Memory controller 630 dynamically uses one or more of multiple available timings in accessing and/or using one or both of memory devices 640 and 641. Specifically, in one variation of this embodiment, after transmitting a control signal to one or both of memory devices 640 and 641, memory controller 630 dynamically uses one or the other of multiple timings to control the time at which signals (including, but not limited to data signals) transmitted by one or both of memory devices 640 and 641 in response to the control signal are latched. Different timings for the latching of signals are dynamically selected by memory controller 630 to compensate for differences in the lengths of the conductors coupling memory devices 640 and 641 to memory controller 630 that cause the time for signals propagating the length of those conductors (i.e., what is sometimes referred to as the “flight time” for signals) to differ. Alternatively, different timings may be dynamically selected by memory controller 630 to compensate for differences in timing characteristics between memory devices 640 and 641, themselves.
In various ones of the above embodiments, the use of programmable timing devices or timing devices either incorporating or having access to programmable timing settings has been described. The timing settings chosen for use by such timing devices may be selected to compensating for differences in lengths of conductors, as specifically discussed, above, or may be selected to compensate for other factors such as differences in various characteristics of the memory devices, themselves.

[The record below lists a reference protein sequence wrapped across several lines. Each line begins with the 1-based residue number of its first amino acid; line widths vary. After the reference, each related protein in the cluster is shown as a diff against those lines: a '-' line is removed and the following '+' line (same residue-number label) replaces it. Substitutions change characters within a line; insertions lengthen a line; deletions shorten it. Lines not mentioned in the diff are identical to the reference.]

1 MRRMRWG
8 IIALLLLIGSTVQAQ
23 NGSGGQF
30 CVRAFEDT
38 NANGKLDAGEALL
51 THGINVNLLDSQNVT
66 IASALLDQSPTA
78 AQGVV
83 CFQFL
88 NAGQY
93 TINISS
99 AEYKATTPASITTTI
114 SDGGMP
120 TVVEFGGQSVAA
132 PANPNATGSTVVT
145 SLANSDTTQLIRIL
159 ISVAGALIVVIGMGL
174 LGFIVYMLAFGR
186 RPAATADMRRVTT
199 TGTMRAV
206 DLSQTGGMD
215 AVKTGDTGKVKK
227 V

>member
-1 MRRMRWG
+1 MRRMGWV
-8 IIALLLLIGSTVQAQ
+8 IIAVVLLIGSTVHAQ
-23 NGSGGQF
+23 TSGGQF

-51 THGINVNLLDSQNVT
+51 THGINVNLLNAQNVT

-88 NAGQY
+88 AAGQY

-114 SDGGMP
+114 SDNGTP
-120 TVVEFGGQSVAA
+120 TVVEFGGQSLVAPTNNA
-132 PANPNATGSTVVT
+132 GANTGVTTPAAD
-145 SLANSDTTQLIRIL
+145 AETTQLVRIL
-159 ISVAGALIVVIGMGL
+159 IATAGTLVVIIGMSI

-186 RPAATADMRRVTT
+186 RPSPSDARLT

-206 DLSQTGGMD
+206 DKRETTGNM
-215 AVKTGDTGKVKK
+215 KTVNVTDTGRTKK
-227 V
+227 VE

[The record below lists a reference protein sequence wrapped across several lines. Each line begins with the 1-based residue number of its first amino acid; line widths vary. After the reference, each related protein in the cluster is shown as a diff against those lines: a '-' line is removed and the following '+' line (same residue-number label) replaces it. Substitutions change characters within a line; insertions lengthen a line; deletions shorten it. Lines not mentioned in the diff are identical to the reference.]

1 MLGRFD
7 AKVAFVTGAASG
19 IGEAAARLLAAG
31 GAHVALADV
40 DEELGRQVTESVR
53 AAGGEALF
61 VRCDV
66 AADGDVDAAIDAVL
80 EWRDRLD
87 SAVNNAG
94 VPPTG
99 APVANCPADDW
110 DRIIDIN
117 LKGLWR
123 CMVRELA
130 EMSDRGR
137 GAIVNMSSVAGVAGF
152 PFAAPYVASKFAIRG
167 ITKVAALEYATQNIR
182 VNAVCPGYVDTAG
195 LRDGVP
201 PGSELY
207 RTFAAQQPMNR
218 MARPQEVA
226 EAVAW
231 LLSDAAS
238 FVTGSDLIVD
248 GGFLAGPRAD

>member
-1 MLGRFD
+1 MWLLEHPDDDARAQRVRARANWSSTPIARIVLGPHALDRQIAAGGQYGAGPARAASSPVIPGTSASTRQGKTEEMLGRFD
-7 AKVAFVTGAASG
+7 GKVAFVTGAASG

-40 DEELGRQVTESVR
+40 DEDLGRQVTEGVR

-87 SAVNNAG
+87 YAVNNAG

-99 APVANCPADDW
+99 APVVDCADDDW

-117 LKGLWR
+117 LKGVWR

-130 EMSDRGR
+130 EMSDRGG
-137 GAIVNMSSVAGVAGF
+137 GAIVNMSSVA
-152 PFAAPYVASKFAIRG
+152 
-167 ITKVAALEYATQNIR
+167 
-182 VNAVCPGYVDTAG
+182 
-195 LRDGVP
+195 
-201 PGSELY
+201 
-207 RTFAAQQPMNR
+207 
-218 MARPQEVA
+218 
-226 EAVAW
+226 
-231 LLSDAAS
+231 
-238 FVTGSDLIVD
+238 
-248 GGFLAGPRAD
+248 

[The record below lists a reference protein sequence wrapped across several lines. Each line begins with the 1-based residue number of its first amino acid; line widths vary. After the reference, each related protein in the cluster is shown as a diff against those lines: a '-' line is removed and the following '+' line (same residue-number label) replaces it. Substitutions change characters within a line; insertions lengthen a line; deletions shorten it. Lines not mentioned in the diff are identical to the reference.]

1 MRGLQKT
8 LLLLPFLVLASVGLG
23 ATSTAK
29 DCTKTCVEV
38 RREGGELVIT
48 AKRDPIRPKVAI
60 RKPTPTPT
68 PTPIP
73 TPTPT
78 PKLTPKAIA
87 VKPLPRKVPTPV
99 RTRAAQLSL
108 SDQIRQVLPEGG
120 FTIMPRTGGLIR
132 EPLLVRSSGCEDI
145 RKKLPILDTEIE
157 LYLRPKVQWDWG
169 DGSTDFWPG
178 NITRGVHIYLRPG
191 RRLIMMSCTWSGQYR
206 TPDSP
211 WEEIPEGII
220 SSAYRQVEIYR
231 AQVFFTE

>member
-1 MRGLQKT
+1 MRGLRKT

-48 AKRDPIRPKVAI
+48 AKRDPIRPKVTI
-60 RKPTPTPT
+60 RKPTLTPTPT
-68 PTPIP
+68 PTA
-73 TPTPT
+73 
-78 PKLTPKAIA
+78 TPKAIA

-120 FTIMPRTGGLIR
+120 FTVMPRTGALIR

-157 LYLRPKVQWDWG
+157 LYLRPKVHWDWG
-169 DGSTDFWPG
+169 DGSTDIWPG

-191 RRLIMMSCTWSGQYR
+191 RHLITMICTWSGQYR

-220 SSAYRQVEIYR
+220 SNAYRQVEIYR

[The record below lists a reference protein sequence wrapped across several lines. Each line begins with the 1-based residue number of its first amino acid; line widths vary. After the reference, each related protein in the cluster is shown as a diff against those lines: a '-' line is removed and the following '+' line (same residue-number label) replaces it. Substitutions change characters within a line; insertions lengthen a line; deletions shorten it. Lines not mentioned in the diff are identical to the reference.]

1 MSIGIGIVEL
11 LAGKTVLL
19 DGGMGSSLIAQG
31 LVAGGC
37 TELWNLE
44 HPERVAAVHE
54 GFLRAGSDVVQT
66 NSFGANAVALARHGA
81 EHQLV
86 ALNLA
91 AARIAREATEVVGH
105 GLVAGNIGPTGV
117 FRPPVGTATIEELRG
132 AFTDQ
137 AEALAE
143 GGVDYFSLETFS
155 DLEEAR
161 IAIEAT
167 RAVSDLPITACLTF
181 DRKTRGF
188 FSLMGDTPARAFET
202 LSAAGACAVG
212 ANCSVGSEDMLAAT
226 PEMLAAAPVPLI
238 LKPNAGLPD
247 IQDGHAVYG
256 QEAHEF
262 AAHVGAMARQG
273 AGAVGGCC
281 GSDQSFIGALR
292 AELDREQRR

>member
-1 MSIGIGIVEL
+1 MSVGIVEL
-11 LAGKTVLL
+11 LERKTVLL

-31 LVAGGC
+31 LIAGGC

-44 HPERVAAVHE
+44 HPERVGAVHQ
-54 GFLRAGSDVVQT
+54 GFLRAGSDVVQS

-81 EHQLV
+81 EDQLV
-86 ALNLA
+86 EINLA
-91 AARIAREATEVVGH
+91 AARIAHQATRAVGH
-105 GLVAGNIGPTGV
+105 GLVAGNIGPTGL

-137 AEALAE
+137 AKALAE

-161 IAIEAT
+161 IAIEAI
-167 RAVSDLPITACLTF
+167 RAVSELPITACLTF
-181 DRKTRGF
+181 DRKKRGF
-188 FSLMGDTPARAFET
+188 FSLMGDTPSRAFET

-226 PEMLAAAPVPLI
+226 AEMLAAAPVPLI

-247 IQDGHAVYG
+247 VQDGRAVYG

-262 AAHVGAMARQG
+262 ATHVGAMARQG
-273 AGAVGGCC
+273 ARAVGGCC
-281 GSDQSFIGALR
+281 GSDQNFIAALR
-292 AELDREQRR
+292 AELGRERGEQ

Where differences in lengths of conductors are a factor in setting timing settings, it may be that the manufacturer of a memory controller may employ any of a number of widely known mechanisms to provide default timing settings that would remain in effect unless and until a reprogramming of such timing settings subsequently takes place. Where such a manufacturer of a memory controller provides such default timing settings, those default timing settings may be based on a presumption that manufacturers of devices incorporating the memory controller would follow guidelines regarding lengths of conductors set forth by the manufacturer of the memory controller. Alternatively, the manufacturer of a device incorporating the memory controller may choose timing settings based on the design of the device into which the memory controller has been incorporated, regardless of whatever default settings may or may not have been provided by the manufacturer of the memory controller. In typical computer systems, timing settings may be stored in a non-volatile memory device from which they would be retrieved at a time when such computer systems are initialized, reset and/or powered up. Alternatively, timing settings may be selected from among a fixed selection of timing settings through various mechanisms including the use of pull-up/pull-down resistors and/or other components to tie pins of a package of an integrated circuit high or low.